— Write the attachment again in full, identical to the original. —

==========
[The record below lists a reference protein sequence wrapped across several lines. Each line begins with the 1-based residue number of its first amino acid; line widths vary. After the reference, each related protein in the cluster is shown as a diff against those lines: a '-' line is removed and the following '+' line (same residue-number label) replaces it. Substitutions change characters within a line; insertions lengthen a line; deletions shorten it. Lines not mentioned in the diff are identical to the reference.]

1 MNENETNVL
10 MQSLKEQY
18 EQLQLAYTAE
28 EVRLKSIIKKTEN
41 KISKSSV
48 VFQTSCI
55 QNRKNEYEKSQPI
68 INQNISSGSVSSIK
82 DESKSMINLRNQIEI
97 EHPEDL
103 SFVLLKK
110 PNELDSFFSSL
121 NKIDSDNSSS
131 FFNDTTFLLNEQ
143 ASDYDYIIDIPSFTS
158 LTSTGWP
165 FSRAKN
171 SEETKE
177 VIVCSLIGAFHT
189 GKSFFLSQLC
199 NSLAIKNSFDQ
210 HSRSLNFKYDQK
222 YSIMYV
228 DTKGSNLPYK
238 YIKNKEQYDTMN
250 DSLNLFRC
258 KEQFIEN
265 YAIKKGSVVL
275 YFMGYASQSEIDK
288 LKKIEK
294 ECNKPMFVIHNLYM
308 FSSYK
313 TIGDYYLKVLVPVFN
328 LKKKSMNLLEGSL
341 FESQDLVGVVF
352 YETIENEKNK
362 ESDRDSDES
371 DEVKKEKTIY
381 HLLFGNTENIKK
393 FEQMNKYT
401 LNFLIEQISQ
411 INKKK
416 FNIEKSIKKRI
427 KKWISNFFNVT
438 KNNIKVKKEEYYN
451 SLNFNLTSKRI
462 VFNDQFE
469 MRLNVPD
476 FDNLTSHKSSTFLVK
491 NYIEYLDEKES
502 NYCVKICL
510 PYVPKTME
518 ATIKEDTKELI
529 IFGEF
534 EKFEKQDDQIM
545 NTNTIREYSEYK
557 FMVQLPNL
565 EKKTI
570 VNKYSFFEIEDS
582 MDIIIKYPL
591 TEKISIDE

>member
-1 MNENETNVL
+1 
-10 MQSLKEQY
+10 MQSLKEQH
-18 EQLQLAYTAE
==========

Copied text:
[The record below lists a reference protein sequence wrapped across several lines. Each line begins with the 1-based residue number of its first amino acid; line widths vary. After the reference, each related protein in the cluster is shown as a diff against those lines: a '-' line is removed and the following '+' line (same residue-number label) replaces it. Substitutions change characters within a line; insertions lengthen a line; deletions shorten it. Lines not mentioned in the diff are identical to the reference.]

1 MNENETNVL
10 MQSLKEQY
18 EQLQLAYTAE
28 EVRLKSIIKKTEN
41 KISKSSV
48 VFQTSCI
55 QNRKNEYEKSQPI
68 INQNISSGSVSSIK
82 DESKSMINLRNQIEI
97 EHPEDL
103 SFVLLKK
110 PNELDSFFSSL
121 NKIDSDNSSS
131 FFNDTTFLLNEQ
143 ASDYDYIIDIPSFTS
158 LTSTGWP
165 FSRAKN
171 SEETKE
177 VIVCSLIGAFHT
189 GKSFFLSQLC
199 NSLAIKNSFDQ
210 HSRSLNFKYDQK
222 YSIMYV
228 DTKGSNLPYK
238 YIKNKEQYDTMN
250 DSLNLFRC
258 KEQFIEN
265 YAIKKGSVVL
275 YFMGYASQSEIDK
288 LKKIEK
294 ECNKPMFVIHNLYM
308 FSSYK
313 TIGDYYLKVLVPVFN
328 LKKKSMNLLEGSL
341 FESQDLVGVVF
352 YETIENEKNK
362 ESDRDSDES
371 DEVKKEKTIY
381 HLLFGNTENIKK
393 FEQMNKYT
401 LNFLIEQISQ
411 INKKK
416 FNIEKSIKKRI
427 KKWISNFFNVT
438 KNNIKVKKEEYYN
451 SLNFNLTSKRI
462 VFNDQFE
469 MRLNVPD
476 FDNLTSHKSSTFLVK
491 NYIEYLDEKES
502 NYCVKICL
510 PYVPKTME
518 ATIKEDTKELI
529 IFGEF
534 EKFEKQDDQIM
545 NTNTIREYSEYK
557 FMVQLPNL
565 EKKTI
570 VNKYSFFEIEDS
582 MDIIIKYPL
591 TEKISIDE

>member
-1 MNENETNVL
+1 
-10 MQSLKEQY
+10 MQSLKEQH
-18 EQLQLAYTAE